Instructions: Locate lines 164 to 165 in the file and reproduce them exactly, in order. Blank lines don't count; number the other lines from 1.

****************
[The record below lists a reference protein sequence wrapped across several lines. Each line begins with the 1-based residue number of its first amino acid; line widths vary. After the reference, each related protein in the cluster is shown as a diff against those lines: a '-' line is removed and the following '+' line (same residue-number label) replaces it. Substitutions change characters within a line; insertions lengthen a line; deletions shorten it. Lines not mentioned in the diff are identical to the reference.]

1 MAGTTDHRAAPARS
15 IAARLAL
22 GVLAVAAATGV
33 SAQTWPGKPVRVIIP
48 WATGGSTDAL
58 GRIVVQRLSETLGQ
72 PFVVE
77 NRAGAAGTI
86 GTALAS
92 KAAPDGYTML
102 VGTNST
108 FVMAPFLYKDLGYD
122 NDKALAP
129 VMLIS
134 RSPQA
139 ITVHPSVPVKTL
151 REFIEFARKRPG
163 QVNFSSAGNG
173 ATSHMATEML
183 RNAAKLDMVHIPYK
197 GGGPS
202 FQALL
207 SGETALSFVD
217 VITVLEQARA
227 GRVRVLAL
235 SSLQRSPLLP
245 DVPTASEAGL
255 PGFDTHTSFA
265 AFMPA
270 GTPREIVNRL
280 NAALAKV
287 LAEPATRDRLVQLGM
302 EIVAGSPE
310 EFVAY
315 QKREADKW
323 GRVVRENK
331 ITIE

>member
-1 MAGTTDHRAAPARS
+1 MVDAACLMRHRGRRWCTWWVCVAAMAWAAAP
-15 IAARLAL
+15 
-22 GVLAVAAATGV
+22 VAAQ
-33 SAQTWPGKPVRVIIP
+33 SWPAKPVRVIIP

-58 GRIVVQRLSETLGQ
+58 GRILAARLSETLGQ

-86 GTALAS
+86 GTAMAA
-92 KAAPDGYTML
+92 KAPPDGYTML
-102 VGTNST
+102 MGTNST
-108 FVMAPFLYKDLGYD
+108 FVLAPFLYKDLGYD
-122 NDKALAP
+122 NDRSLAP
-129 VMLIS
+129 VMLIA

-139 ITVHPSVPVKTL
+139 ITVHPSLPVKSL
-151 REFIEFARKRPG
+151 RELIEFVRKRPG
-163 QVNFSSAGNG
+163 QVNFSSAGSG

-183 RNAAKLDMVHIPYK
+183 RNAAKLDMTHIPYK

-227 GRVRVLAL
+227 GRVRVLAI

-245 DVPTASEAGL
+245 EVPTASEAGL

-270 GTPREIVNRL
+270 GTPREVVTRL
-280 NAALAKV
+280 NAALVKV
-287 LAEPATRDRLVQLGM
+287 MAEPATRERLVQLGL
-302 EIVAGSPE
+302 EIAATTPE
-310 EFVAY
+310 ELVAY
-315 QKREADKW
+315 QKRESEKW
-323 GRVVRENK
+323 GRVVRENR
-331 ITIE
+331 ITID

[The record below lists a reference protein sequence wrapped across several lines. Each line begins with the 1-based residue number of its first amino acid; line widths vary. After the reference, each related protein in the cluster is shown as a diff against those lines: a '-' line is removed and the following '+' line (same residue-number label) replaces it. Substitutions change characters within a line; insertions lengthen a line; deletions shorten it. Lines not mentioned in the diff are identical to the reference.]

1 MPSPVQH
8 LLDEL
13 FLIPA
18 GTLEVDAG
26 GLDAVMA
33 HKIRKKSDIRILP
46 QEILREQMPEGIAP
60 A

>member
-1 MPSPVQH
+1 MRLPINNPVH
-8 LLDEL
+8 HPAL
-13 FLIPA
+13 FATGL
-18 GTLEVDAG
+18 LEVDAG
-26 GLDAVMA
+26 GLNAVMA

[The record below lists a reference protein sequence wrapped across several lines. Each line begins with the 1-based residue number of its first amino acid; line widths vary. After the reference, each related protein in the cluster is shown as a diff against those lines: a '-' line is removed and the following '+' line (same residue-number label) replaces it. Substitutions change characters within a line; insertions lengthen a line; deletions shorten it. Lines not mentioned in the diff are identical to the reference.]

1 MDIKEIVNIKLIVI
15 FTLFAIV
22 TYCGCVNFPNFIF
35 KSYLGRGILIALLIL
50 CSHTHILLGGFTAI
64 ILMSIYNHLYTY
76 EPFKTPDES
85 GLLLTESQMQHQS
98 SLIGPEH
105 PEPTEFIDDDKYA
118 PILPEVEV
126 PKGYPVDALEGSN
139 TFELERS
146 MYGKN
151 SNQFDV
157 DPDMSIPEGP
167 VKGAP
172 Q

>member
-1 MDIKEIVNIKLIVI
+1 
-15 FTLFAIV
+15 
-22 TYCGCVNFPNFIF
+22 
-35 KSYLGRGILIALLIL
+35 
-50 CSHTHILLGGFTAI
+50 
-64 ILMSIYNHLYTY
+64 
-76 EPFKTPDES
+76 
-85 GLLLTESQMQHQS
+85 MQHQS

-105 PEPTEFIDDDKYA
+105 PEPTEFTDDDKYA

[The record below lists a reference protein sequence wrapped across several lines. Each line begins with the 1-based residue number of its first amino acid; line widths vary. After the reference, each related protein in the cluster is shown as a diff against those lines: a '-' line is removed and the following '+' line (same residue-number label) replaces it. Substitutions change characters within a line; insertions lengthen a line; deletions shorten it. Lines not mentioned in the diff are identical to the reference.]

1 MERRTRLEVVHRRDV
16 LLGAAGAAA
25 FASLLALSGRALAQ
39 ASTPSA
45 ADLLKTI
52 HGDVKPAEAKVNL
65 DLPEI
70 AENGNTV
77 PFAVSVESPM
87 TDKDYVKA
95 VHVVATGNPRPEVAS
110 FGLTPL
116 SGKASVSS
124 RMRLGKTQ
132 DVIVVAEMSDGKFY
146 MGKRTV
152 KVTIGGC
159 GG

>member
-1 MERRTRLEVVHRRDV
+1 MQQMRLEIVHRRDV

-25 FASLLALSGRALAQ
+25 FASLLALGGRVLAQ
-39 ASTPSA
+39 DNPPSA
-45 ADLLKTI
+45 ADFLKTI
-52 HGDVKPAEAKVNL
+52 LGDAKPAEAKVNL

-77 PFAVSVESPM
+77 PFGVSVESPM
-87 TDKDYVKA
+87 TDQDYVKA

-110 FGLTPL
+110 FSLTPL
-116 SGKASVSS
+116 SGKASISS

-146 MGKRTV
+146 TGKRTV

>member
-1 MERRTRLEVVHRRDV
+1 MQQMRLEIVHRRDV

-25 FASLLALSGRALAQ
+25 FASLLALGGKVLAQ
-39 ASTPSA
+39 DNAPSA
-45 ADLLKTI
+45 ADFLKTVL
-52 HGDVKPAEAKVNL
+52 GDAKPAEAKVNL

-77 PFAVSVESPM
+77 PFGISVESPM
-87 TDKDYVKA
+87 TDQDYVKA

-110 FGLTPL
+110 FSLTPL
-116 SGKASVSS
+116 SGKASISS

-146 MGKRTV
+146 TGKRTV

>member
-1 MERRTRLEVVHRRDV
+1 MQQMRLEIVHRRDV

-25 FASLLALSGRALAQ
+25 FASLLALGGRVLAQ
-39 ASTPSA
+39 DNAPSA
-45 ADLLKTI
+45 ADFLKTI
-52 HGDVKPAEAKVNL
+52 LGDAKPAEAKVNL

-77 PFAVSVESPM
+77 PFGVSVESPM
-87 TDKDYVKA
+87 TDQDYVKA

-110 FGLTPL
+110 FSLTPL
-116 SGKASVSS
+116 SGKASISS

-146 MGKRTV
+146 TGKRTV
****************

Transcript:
146 MGKRTV
152 KVTIGGC